Dakhabrakha – Alambari (no label, 2020)
Ukrainian Folk Music, Avant-Folk, „Ethno-Chaos“ | Ukraine
Dakhabrakha (or ДахаБраха in Cyrillic, German transcription “Dachabracha”) are a self-proclaimed “ethno-chaos” band who became known for mixing the traditional music of Ukraine and other Eastern European countries with influences from traditional music from all over the world, as well as Western Rock and Pop. In addition to instruments traditionally used in Ukraine like the accordion, bass and cello African percussion is commonly heard in their songs. In the past they have also incorporated overtone singing and didgeridoos into their music. On Light (2010, АртПоле) the band even experimented with electronic sounds and Rap.
Dakhabrakha’s lineup consists of three women and one man, and their songs often have the women singing in a traditional Eastern European polyphonic style, with lots of interesting vocal melodies and harmonies. All the members are highly skilled singers and a lot of their music is carried by the vocal arrangements.
The group’s name is a mashup of the Ukrainian words for giving and taking – Давати (davati) and Брати (brati), highlighting their concept of travelling around Ukraine and other countries, recording local Folk music, combining it with other influences and giving it back to the people living there. It is also a play on the Kyiv Center of Contemporary Art also called “DAKH” where the group was founded in 2004 by the avant-garde theatre director Vladyslav Troitskyi.
Alambari is the group’s sixth studio album to date. The title is not Ukrainian instead it’s the name of the Brazilian village where it was recorded.
While their previous record, The Road/ Шлях was a rather quiet, drone-y affair with slow and sparse songs, Alambari is much more upbeat and energetic. The album features some their fastest songs so far which combine the raw energy of their live shows with skillfully crafted song structures. Many amazing build-ups lead to explosive climaxes. The record starts out relatively slow and sparse though –the first six minutes of “Dostochka” feature just bass, percussion and vocals. Eventually, an accordion joins in, the vocals get more intense and build up to a grand finale within the last minute. The energy of the song is mostly carried by the female vocals which over the course of the song change from rather soft to a powerful singing style that is a typical element of many traditional music styles of Eastern Europe.
It’s all about the vocals
This focus on vocals is very typical for the band and is even more present than it was on The Road. “Khyma” even plays with a few short a cappella parts, that fade into instrumental crescendos. These get more intense with each repetition, before the main section eventually starts. It gives the track a very playful feel in spite of the vocals sounding quite sad.
The super groovy and catchy “Vynnaya Ya” features awesome call-and-response singing in the chorus as well as the only male member Marko Halanevych imitating a brass instrument with his voice. Near the end we get a bluesy sounding piano accompanying the singers finishing off the piece.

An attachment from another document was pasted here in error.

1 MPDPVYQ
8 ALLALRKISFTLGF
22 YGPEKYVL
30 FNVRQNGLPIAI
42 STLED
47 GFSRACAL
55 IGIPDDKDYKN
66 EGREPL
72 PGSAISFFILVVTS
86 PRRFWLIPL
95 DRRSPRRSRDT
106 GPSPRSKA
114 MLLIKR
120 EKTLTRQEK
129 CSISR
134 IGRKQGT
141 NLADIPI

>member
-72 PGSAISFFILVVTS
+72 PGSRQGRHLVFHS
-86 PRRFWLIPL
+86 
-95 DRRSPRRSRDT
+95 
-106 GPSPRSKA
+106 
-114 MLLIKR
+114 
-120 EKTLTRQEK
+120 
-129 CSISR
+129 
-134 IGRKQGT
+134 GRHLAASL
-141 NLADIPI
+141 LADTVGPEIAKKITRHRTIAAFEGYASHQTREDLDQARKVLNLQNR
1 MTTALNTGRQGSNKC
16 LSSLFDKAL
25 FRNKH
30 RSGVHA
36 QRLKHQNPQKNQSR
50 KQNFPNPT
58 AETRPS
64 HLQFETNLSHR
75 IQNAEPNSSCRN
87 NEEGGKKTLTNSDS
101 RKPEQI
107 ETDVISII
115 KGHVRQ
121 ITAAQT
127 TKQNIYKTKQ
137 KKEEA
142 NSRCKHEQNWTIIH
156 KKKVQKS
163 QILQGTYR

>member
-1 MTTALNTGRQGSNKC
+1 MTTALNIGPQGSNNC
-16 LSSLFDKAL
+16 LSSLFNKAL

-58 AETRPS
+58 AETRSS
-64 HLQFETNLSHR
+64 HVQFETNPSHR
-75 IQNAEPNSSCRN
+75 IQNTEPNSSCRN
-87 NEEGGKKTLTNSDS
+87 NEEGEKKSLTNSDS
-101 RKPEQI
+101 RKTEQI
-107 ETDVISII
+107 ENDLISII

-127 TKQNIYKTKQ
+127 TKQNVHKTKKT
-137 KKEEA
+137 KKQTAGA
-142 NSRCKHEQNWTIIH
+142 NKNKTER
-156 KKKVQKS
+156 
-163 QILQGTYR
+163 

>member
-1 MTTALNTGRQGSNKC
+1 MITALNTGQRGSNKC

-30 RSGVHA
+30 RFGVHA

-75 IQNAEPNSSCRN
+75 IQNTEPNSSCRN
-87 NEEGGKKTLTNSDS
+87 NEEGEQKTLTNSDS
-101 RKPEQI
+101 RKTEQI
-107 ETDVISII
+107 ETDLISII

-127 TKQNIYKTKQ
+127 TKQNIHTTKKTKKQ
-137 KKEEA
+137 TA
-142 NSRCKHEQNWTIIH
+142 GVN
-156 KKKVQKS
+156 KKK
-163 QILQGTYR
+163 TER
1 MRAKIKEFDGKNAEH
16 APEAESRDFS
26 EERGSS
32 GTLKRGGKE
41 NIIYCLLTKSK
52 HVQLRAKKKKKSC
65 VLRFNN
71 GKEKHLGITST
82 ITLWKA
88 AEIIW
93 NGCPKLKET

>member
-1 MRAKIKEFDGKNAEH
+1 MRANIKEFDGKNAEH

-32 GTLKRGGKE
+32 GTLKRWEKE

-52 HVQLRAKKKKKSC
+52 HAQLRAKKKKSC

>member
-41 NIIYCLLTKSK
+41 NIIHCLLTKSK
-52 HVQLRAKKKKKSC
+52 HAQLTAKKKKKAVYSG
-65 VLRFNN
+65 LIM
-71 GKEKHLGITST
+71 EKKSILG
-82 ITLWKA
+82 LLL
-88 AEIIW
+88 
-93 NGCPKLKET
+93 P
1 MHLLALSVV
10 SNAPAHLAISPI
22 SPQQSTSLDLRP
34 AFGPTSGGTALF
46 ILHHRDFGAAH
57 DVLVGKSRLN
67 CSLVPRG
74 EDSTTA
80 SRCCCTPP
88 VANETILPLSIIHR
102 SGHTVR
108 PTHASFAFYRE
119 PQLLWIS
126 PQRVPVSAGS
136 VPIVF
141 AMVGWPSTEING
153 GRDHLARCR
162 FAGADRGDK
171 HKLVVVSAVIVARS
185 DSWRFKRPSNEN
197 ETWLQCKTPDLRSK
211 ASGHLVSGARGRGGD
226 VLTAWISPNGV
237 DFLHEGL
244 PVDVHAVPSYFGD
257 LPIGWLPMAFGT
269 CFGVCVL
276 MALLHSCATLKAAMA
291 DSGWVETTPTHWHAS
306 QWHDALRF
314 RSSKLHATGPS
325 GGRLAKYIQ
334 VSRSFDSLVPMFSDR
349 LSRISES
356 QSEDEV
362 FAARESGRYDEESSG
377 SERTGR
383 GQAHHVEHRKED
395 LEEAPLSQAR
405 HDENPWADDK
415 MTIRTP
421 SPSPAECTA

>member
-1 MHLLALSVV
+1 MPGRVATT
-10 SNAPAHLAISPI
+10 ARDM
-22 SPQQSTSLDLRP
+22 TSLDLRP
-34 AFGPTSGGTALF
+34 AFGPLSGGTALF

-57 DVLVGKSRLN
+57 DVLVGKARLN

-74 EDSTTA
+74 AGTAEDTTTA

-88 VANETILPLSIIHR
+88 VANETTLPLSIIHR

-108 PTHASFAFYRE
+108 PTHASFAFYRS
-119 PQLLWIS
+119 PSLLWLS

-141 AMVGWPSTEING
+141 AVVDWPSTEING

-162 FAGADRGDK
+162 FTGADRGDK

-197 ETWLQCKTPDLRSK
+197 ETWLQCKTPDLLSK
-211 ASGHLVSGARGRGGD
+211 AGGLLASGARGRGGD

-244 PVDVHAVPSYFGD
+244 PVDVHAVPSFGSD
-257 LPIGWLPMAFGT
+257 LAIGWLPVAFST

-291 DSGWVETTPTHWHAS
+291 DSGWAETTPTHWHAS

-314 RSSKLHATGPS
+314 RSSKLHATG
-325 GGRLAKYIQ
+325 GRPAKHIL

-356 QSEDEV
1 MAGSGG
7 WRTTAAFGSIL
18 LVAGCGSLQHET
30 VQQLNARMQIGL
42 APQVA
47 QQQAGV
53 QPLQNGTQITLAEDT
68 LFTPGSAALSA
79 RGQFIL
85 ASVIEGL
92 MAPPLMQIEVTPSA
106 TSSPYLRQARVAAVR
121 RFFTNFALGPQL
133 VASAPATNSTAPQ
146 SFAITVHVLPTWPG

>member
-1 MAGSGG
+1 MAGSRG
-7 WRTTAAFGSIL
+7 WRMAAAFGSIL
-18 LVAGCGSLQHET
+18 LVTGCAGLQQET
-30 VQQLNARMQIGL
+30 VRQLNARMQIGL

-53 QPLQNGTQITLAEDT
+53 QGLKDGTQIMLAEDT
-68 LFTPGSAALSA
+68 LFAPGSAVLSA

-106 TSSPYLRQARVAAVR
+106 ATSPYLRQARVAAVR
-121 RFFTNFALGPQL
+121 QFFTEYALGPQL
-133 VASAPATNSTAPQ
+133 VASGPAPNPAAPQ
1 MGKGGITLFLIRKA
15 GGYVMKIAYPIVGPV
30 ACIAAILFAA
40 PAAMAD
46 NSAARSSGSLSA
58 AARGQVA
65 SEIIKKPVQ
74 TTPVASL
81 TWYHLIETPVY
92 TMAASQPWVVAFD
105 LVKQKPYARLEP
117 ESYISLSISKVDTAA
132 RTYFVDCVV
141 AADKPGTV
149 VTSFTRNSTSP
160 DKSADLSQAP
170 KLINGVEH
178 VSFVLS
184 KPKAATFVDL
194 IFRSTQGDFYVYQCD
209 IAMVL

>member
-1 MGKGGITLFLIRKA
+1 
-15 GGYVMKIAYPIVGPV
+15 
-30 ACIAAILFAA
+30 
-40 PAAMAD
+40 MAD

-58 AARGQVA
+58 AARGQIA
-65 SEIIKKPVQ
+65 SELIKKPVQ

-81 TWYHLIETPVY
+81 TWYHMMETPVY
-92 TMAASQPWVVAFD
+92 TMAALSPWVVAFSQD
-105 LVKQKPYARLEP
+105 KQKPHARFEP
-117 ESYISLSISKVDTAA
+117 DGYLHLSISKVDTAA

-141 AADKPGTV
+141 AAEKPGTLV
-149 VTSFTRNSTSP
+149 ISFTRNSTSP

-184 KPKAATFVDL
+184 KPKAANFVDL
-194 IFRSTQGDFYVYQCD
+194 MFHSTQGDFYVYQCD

Perfecting the “Ethno-Chaos”
What is also new for the band is their use of Bulgarian-style open throat singing which can be heard on “Lado”, the most upbeat and energetic song on the album. It is basically an acoustic Rock arrangement of a Bulgarian Folk song featuring driving percussion, amazing vocal harmonies, as well as energetic strings and a repetitive accordion melody. In addition to the open throat singing there are also shouted vocals by all members.
Lado is followed by the much calmer “Im Tanzen Liebe” which has the group singing in German for the first time. It is based on Heinrich Heine’s poem “Die Lore-Ley”. The lyrics fit the melancholic vibe of the album very well and the imagery used here is very similar to a Folk song. By having Bulgarian, German, English and Ukrainian lyrics Dakhabrakha really perfected their concept of “ethno-chaos” on this album. The fact that it was recorded in Brazil adds to that.
The album’s closer which also happens to be the title track starts with a recording of rain falling which sets the mood for the calm vocals and dreamy instrumentation. I don’t think they ever made something this meditative and ethereal before and one certainly wouldn’t expect the album to end like this after hearing “Torokh” and “Lado”. I’m glad that it does though – they really couldn’t have picked a better closing track.
Dakhabrakha delivered another great album that sounds very much like them but does many things a little different than its predecessors.
The songs feel more playful and creative than ever before but don’t wander too far off into avantgarde territories . The music remains rather accessible.
The songs are all relatively long with the longest one reaching almost eleven minutes but due to their interesting structures there’s not a single boring or dull moment on here. The mix of different influences works very well. I think this might just be my favourite Dakhabrakha album so far and I’m surely going to spend some more time with it.
Due to its variation, its playfulness and the energy bursts on some songs I can also see it working very well as an introduction to the band for people unfamiliar with them (or even Eastern European Folk music in general).
Discovering Dakhabrakha lead me down the rabbit hole of exploring this facinating genre and in the process finding some quite awesome artists and albums. I hope it will do the same for at least some of the people who will listen to Alambari.
Favourite songs: “Vynnaya Ya”, “Lado”, “Alambari”
Personal rating: 9.5/10